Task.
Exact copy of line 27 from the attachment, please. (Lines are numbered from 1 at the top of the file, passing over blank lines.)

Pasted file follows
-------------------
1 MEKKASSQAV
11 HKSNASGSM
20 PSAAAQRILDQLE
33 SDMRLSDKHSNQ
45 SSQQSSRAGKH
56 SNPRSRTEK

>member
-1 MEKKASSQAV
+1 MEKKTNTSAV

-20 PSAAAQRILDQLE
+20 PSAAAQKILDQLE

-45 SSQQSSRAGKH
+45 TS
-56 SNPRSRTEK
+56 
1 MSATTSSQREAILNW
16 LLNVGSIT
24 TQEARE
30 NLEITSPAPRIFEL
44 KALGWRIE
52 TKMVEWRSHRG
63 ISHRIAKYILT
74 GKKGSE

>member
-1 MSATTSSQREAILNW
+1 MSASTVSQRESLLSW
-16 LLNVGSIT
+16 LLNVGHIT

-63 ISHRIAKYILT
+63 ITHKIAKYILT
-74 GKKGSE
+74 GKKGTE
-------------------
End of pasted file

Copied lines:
-16 LLNVGSIT